We live in a flexible work world. A Microsoft study of more than 30,000 workers in 31 countries concluded that “extreme flexibility and hybrid work will define the post-pandemic workplace.” But with that flexibility comes new challenges, like long hours in front of the computer, and long days spent constantly hopping between computer-based tasks and virtual meetings. All that time in front of the screen threatens employee fitness as people struggle to find time to be physically active – whether it’s taking a short jog, enjoying a quick yoga sequence or working with free weights.
There’s no doubt that better employee health and wellness will boost performance and the bottom line – or that poor employee wellbeing can be a drain on business revenue. Now, with more employees working remotely, and more employees working remotely more days of the week, companies are challenged to encourage their workforce to find time to get out of their chairs and away from their screens. But how? After all, nearly 45% of professionals who transitioned to remote work say they are already working more hours than before.
Using 10 Minutes Between Meetings to Drive Better Employee Fitness
In today’s demanding and uncertain times, physical fitness can have a positive impact on employees’ ability to meet the new demand for resilience and agility that companies need. The good news is that fitness can be found in the 10 minutes between all of those meetings working remotely demands.
According to Blink Fitness, longer training doesn’t always translate to better results. In fact, the key to getting the most out of short bouts of exercise is – as with so many things in life – working smarter (and sometimes harder) but not necessarily longer.
Fizzup’s 7-minute workouts, for example, use high-intensity interval training (HIIT) – 12 exercises performed for 30 seconds each, with 10 seconds of rest between each exercise. These workouts allow employees to easily alternate between strength training (using their body weight) and cardio right from home.
The Physical Benefits of Workouts That Are 10 Minutes or Less
Shorter, more frequent workouts can help employees maintain their energy levels, restore lost energy, and boost confidence, as well as meet their fitness goals.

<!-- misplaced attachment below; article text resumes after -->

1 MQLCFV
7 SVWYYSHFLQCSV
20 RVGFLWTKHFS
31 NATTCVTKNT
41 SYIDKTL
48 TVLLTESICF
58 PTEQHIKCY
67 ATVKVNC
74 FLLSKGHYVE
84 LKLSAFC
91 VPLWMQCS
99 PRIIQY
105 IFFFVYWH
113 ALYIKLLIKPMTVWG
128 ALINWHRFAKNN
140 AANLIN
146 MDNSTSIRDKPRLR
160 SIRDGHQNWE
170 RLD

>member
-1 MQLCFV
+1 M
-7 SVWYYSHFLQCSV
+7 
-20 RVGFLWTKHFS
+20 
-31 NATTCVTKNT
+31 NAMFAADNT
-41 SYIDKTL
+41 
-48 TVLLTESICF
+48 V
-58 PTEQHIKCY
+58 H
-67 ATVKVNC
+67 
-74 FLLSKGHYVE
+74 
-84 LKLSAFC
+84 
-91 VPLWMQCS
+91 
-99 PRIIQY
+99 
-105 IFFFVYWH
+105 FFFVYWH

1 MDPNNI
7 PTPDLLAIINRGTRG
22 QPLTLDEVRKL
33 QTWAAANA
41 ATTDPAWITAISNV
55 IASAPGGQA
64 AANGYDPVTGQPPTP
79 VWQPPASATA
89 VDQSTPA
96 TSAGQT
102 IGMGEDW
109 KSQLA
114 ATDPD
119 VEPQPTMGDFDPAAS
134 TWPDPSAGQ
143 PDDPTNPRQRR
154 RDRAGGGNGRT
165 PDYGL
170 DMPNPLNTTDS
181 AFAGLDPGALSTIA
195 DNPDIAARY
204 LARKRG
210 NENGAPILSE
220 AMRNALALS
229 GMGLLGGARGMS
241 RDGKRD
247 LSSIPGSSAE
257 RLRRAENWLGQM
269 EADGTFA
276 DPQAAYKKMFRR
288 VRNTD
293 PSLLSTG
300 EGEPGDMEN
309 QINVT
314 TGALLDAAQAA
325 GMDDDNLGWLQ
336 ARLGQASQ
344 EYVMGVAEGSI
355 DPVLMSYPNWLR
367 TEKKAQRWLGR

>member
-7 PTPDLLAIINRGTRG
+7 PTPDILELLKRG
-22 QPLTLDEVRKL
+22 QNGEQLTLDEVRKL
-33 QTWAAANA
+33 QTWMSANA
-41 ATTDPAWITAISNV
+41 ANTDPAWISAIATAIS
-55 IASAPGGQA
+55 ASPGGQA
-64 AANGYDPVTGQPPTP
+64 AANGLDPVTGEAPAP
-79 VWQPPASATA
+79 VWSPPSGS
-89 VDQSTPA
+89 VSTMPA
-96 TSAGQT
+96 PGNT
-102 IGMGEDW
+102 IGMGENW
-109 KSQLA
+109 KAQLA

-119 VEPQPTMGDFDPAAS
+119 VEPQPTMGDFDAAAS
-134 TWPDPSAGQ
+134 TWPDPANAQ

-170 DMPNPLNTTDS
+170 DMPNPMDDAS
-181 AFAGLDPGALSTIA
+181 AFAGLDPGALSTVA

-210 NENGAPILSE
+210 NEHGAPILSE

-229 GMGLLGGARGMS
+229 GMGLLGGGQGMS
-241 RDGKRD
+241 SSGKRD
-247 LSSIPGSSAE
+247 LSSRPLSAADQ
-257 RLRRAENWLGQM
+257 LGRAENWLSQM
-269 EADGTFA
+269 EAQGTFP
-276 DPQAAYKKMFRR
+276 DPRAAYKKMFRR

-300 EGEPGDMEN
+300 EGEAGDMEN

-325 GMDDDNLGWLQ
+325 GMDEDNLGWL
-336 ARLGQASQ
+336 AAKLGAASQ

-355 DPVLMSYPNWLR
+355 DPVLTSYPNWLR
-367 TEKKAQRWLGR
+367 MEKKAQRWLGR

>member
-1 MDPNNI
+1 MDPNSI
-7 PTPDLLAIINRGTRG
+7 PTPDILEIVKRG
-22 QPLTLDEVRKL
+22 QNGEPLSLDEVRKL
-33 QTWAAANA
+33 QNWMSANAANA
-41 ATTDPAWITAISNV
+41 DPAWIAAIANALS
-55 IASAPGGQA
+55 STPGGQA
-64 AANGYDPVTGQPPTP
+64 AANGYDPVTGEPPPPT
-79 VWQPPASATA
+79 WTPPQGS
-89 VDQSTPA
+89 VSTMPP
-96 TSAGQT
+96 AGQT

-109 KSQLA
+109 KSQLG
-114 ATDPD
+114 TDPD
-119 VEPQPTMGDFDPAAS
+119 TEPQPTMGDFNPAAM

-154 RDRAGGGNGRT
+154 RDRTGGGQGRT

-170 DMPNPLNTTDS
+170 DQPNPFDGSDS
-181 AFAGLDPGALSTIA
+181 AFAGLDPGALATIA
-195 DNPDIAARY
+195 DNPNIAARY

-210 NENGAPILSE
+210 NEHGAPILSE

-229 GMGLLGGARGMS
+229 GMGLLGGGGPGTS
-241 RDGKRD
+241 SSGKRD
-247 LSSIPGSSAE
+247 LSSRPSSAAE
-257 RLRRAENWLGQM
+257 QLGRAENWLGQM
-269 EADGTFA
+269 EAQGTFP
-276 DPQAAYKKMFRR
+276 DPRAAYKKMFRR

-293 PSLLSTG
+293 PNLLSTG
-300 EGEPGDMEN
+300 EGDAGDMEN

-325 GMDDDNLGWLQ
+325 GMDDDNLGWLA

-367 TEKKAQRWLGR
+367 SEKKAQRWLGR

Sworkit, a platform that offers a wide array of online training and workouts, says that finding new ways to add exercise intervals throughout the day can strengthen bones and muscles. Frequent, mini workouts are a strategy that naval officers have used for years: setting the timer on their watches to remind them to do a set or two of exercises every hour.
The Mental Benefits of Shorter, Intermittent Workouts
Ten-minute wellness breaks can reduce the stress, sense of isolation and other negative mental health impacts caused by long stretches working remotely in front of a monitor. Maybe even better, short, regular exercise can prevent the symptoms of stress from taking hold in the first place.
The bottom line is that employee physical fitness doesn’t need to mean long hours at the gym. These 10-minute workouts, or micro-workout examples, have proven to be effective for gaining muscle, boosting metabolism and losing weight. And physical fitness means greater engagement, higher productivity, less absenteeism and a better bottom line.
The Gympass Editorial Team empowers HR leaders to support worker wellbeing. Our original research, trend analyses, and helpful how-tos provide the tools they need to improve workforce wellness in today's fast-shifting professional landscape.